Whatever we might make of his frugal ways, the Post is absolutely right about one thing — we can all learn a lot of lessons here. Financial responsibility pays off. So does planning. Life is short. And above all else, never judge a book by its cover.

How Reverse Mortgages Can Lead To Problems For Your Children

According to a recent New York Times article, children of parents who took out reverse mortgages to cover the cost of long-term care are increasingly faced with a difficult choice—watching helplessly as the family home goes into foreclosure, or losing their inheritances to pay back the loan and protect the home.


(Photo credit: james.thompson)

While there is no specific data on the number of heirs facing foreclosure as a result of reverse mortgages, interviews with elder law advocates, housing counselors, and heirs suggest that the problem may already be impacting tens of thousands of people. And the problem could become worse. The combined debt of seniors between the ages of ages of 65 and 74 is rising faster than the debt of any other age group. Some will turn to reverse mortgages to pay their debts. Meanwhile, 13 percent of outstanding reverse mortgages are underwater, and create a financial crisis for the heirs forced to deal with the mortgages.

The problem for heirs of parents who have passed away with reverse mortgages seems to be twofold. The law requires that lenders offer heirs 30 days from when the loan is due to decide what they wish to do with the property. Furthermore, heirs are supposed to be given six months to arrange for financing if they want to keep the home. It would appear that many lenders are not informing the heirs of these options, and instead initiating foreclosure within a matter of weeks.

The other problem centers on what is known in the industry as the 95 percent rule. Heirs are permitted to pay 95 percent of the current fair market value of the property to buy out the reverse mortgage. But the housing crises from a few years ago has rendered today’s market value significantly below what the heirs’ parents paid for their reverse mortgage. The disparity between the current value of the home and the mortgage often forces heirs to opt for foreclosure rather than trying to keep the family home, or at least keep it long enough to sell it on their own.

If you are considering a reverse mortgage to pay for long-term care costs, I invite you to contact me for a consultation. I can show you other ways to pay for the care you need, and preserve your hard-earned assets for the enjoyment of your well spouse and your loved ones.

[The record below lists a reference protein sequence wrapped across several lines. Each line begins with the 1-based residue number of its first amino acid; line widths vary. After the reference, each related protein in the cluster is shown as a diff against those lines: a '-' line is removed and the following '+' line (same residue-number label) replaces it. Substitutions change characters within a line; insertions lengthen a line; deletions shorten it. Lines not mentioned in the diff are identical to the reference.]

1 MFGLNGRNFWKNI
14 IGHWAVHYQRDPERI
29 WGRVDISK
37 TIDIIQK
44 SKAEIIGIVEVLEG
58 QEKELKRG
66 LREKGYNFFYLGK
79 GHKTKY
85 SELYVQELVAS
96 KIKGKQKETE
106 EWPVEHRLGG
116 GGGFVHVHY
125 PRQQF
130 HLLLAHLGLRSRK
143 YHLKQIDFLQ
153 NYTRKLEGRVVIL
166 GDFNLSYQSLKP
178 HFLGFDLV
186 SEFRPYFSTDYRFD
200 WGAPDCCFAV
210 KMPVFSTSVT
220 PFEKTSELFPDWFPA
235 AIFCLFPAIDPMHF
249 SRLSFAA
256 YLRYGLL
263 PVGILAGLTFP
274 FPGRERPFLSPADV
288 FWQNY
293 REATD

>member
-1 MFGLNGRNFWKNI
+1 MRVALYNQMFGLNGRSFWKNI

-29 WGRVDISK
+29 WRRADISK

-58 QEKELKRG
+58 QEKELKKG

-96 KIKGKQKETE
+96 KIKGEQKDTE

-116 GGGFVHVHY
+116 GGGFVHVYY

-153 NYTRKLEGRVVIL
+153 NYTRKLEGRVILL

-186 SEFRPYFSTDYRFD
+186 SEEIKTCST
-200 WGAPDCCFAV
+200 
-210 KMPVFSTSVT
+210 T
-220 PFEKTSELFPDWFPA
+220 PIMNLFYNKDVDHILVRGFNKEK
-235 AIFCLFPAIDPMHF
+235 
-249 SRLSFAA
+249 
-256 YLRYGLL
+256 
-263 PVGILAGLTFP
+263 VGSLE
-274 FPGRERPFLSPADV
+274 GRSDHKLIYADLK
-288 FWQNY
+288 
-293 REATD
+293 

Why Create a Trust?

Due to changes that limited federal estate tax to only high valued estates, many people believe there is no reason to set up a trust to guard their assets. However, a recent article outlines five reasons that trusts might be the right choice even for smaller estates:

    1. Holding assets in trust may allow estates valued at over 1 million dollars to avoid significant Massachusetts tax liability.

    2. A trust will avoid the often long and costly, and always public, probate process, where the will, the accounting of the estate disbursements and revenue, and the probate asset inventory will all be available to the public.

    3. Allowing assets to be distributed through a trust will give parents the ability to moderate how much access a young child has to a house, life insurance, retirement assets, or cash, so that the children are not put in a position to misuse estate assets. It may also help where there is concern over poor money management skills, business liability, or creditor problems.

    smiley mom and daughter on grass

    (Photo credit: MyTudut)

    4. A child’s eligibility for public benefits can be affected if the child receives an inheritance. Whereas, holding assets in trust for the benefit of the child will help ensure that the child remains eligible and that resources are there to provide care over the long term.

    5. A revocable trust also gives a person the ability to determine how he or she will be cared for and how decision will be made in the case of incapacitation.

Learn From These 6 Estate Planning Mistakes of NFL Players

In honor of the Big Game, a recent article explains six of the estate planning mistakes that NFL players commonly make. While not everyone will earn as much as an NFL star, the average American can still benefit from avoiding these mistakes in their own lives.

NFL Football player Troy Smith drinking Gatora...

(Photo credit: Wikipedia)

1. Living in the present, instead of planning for the future: NFL players earn most of their lifetime income in their 20s and 30s, and then retire early. As a result, it is especially important for them to plan for retirement early.

2. Choosing the wrong professional adviser: NFL players sometimes make the mistake of choosing a family member to help with financial planning instead of an estate planning professional. This can be a mistake if the family member is not experience in managing large quantities of assets.

3. Spending beyond their means: It is important to spend based on the cash you have available, not the salary total that appears in a contract.

4. Not maintaining liquid funds: Maintaining liquid funds to cover living expenses in case of an emergency is especially important for NFL players, who could experience a career ending injury at any moment.

5. Leaving assets exposed: Assets can be protected from creditors through trusts, incorporating limited liability entities, and under any state laws that protects specific assets, such as a person’s home.

6. Failing to see the bigger picture: Because NFL players retire earlier than most Americans, it is especially important for them to consider how they will live during retirement. Plans for a second career or to starting a business should be reflected in the estate plan.